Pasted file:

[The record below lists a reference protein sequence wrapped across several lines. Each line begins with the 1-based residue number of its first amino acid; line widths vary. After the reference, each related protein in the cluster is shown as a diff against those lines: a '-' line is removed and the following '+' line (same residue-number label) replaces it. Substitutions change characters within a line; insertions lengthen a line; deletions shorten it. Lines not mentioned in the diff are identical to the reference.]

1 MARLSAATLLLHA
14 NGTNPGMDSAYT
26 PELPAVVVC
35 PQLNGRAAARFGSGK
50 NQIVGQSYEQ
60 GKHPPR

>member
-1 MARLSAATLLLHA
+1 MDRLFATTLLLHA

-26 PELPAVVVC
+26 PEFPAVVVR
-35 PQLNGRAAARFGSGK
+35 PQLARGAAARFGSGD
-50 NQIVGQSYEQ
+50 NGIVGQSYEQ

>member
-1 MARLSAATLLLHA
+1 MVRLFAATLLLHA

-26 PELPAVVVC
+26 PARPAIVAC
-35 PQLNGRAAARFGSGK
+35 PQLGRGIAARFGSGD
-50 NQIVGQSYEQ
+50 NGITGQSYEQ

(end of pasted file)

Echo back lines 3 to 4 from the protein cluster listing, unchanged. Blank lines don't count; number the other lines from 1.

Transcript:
14 NGTNPGMDSAYT
26 PELPAVVVC